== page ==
The secrets of a mysterious 2,000-year-old papyrus have finally been revealed after years of research to solve the riddle of the strange document. The strange artifact, which has mirror writing on both sides, has been in the possession of the University of Basel in Switzerland since the 16th century.

Written in ancient Greek reportedly by an influential Roman doctor called Galen, the medical text refers to a condition known as "hysterical apnea," which describes how sex-starved women become hysterical.

"This is a sensational discovery," said Sabine Huebner, professor of ancient history at the University of Basel, in a statement. "The majority of papyri are documents such as letters, contracts and receipts. This is a literary text, however, and they are vastly more valuable."

“We can now say that it’s a medical text from late antiquity that describes the phenomenon of ‘hysterical apnea’,” says Huebner. “We therefore assume that it is either a text from the Roman physician Galen, or an unknown commentary on his work.”

Now University of Basel experts, using infrared and ultraviolet scans, believe the Greek-language papyri are a medical text, likely written by an influential Roman doctor called Galen.

Huebner cracked the text after working on it for three years with an interdisciplinary team in collaboration with the University of Basel’s Digital Humanities Lab. The papyrus collection has been digitized, transcribed, annotated and translated.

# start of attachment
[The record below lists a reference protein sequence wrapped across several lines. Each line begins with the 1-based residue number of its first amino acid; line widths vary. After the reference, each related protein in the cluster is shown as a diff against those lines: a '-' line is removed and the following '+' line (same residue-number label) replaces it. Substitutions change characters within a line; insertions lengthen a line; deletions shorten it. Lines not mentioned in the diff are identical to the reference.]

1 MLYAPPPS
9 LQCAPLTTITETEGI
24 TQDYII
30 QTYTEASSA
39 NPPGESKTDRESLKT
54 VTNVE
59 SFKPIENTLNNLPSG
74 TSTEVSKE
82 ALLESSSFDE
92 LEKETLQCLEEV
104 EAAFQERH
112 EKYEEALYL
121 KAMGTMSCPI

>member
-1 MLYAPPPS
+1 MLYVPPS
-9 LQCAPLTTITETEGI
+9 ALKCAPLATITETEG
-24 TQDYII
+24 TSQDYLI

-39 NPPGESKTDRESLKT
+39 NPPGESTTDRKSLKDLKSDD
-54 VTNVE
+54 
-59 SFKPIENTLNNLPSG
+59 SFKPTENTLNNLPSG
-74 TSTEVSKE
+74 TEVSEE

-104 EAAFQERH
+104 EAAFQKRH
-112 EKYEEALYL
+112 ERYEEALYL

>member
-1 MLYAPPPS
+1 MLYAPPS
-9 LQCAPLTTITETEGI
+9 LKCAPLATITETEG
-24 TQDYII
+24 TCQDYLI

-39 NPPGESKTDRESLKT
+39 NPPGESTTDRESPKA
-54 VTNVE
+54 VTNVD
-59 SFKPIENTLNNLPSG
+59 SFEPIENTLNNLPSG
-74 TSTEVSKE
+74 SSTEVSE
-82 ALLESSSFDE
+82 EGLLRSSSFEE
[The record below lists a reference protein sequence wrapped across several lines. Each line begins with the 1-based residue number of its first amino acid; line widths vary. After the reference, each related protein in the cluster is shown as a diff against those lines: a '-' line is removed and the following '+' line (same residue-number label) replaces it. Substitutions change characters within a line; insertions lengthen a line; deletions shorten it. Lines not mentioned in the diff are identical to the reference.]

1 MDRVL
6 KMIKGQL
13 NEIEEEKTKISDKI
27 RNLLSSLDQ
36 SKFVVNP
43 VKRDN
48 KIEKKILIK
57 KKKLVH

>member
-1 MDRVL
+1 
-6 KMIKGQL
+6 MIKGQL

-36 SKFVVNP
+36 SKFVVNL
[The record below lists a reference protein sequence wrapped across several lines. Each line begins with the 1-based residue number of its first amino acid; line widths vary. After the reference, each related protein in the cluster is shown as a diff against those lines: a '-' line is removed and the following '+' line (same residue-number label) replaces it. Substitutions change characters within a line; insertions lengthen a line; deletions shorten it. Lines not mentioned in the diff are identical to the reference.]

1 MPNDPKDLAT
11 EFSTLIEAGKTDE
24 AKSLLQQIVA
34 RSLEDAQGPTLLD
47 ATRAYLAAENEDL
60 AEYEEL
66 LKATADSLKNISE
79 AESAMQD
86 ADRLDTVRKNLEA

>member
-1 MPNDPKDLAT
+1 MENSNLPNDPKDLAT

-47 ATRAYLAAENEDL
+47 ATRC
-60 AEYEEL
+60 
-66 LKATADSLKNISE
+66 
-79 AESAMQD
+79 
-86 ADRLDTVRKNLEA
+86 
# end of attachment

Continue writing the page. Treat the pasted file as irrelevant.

The discovery was made during an editing project funded by the Swiss National Science Foundation.

"The papyri are all part of a larger context. People mentioned in a Basel papyrus text may appear again in other papyri, housed for example in Strasbourg, London, Berlin or other locations. It is digital opportunities that enable us to put these mosaic pieces together again to form a larger picture," Huebner said.

In a 2012 paper on female hysteria, a team of researchers from the University of Cagliari wrote Galen embraced similar views to those of Hippocrates -- widely considered the father of medicine who was the first to coin the term “hysteria.”

Feminist scholar and neurophysiologist Ruth Beier said, according to Smithsonian, that Hippocrates believed hysteria was triggered by movement of the “‘wandering womb,’ a uterus that has become too dry, usually from lack of coitus. … Such an unhappy uterus bumps around in the abdomen, looking for moisture and, when it hits the liver, may produce sudden suffocation.” Beier added that ”[t]his was known, reasonably enough, as hysterical apnea.”